THIS is the beginning . . . Because somewhere between not knowing . . . and knowing . . . there lies imagination . . . THIS, THAT and THE OTHER . . . Book 1 . . . OUT NOW . . . THIS is the beginning . . . Because somewhere between not knowing . . . and knowing . . . there lies imagination . . . THIS, THAT and THE OTHER . . . Book 1 . . . CLICK HERE . . .
CURRENT : NEOPOETICS : solo exhibition of 8 works in the Stable Block, Plas Tan y Bwlch : until New Year 2018

FUTURE : 'THIS' : Parts Three and Four : Autumn / Winter 2017
DYSPHASIA : solo exhibition at Oriel Maenofferen, Blaenau Ffestiniog : 10 November 2017 - 12 January 2018
SENSE OF PLACE : creative course : Plas Tan y Bwlch : 16 - 18 March 2018


Tuesday, 3 October 2017

DYS PH ASI A


 “In this exhibition I have selected recent works that consider the differences
between intended meanings and interpretations. This is a continuing exploration 
of poetic landscapes, both real and imagined, searching for common-ground for 
writing and visual art to cohabit.” - from Artist's Statement



Remy Dean : Dysphasia : Partial List of Works 


‘Land Poems’ (2017)

Digital prints made with a photographic process using colours sampled from landscape. Compositions are guided by the interaction of lines using poetic rhythm and metre. Although the 'poems' are linear in structure, they may be ‘read’ in multiple directions, beginning from any square. It was my intention to capture the essence of the land through its colours and transient moods. My initial approach to this photography series was informed by the famous ‘lozenge’ paintings of Piet Mondrian.

This set of 'Land Poems' was produced as part of this year’s Creative Residency at Plas Tan y Bwlch, the Snowdonia National Park Authority's Environmental Study Centre, in Maentwrog, Wales.


‘Writing to Escape…’ (2015 – 2017)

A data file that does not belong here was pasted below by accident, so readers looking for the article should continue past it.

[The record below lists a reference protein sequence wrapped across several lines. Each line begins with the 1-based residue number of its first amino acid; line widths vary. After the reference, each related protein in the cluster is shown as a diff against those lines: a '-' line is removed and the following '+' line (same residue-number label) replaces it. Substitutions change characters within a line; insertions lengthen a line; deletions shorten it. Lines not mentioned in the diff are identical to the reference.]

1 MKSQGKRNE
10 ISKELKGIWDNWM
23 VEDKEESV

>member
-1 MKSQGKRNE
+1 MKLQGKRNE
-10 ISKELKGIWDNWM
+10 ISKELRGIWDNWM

Ongoing series of prints resulting from written drawings of visual and narrative stimuli. Expressing emotions whilst avoiding the deliberate formation of words and so, perhaps, circumventing the cultural dogmas often attached to words and languages. One perceptive viewer described this as, "a tiny form of dance, recorded visually". Precedent for this kind of approach can be found in the calligraphic scroll paintings of China and Japan, and in the modern works of Joan Miró, Cy Twombly, Franz Kline, Hans Hartung, and others…


‘The Stars, at Our Feet’ (2016)

iron : leaves its mark upon the slate in nebulae of rust in a starscape of tiny pits and scratches left by the footsteps of quarriers. The slate, once above their heads, now at their feet, reflecting the infinite night above. Ancient mineral memories… of the blood, of the land, of the stars : iron

The poetic image of slate miners returning to their barracks on a rare, clear night, their heavy work-boots splashing in the puddles, mixing the reflection of the stars with their own. This and the recent classification of the Snowdonia National Park as a Dark Skies Reserve were the seeds for this series of photographs, its title suggested by an old poem by an anonymous Cwmorthin miner. Produced as part of my 2016 Residency at Plas Tan y Bwlch.


‘Cicorc Conwy’ (2015 – 2017)

Before setting off on longer than usual voyages, sailors would have ‘one’ last drink in their local pub before embarkation onto their ships and boats. They would enjoy a favourite tipple, smoke a pipe and sometimes they would make a small model dog with corks and match-sticks. These tiny cork companions would travel with them to distant ports in exotic far-off lands and upon their safe return would be gifted to their children. A limited edition, hand-made series of these objet-avec-courte-histoire will be available for adoption, each with accompanying information and story booklet.


‘The Questing Beats Back-Catalogue’ (2017)

A selection of re-issue CD covers from obscure, or non-existent, bands signed to the legendary 1980s art-rock/alt-punk label based in Stoke-on-Trent.


'#Moelwyns' (ongoing, since 2007)

Selected prints from the series of photographs documenting my attempt to capture the ever-changing moods of  the Mynyddau Moelwynion mountain range, the transient atmospheric conditions that only people who are lucky enough to live here, in Snowdonia, really get to know. I see the Moelwyns and walk their slopes almost every day of the year... They remain the same, yet continually change. They never get old. To keep up with this series on twitter, click here.


A limited edition exhibition catalogue will be available at the venue.

Tuesday, 19 September 2017

Same Plas, Another Time...


The current exhibition in the Stable Block at Plas Tan y Bwlch, Maentwrog, includes a selection of my responses to the Creative Residencies I have undertaken there. More related works will be shown later this year, in a solo exhibition at the Canolfan Maenofferen Centre, in nearby Blaenau Ffestiniog.

Remy Dean talking about his art at Plas Tan y Bwlch, part of the Gwynedd Helfa Gelf 2017 Arts Festival 
(photographs © Kim Vertue)
You can read  more about these Residencies HERE

Wednesday, 30 August 2017

Mysterious Messages from Briony O Clarke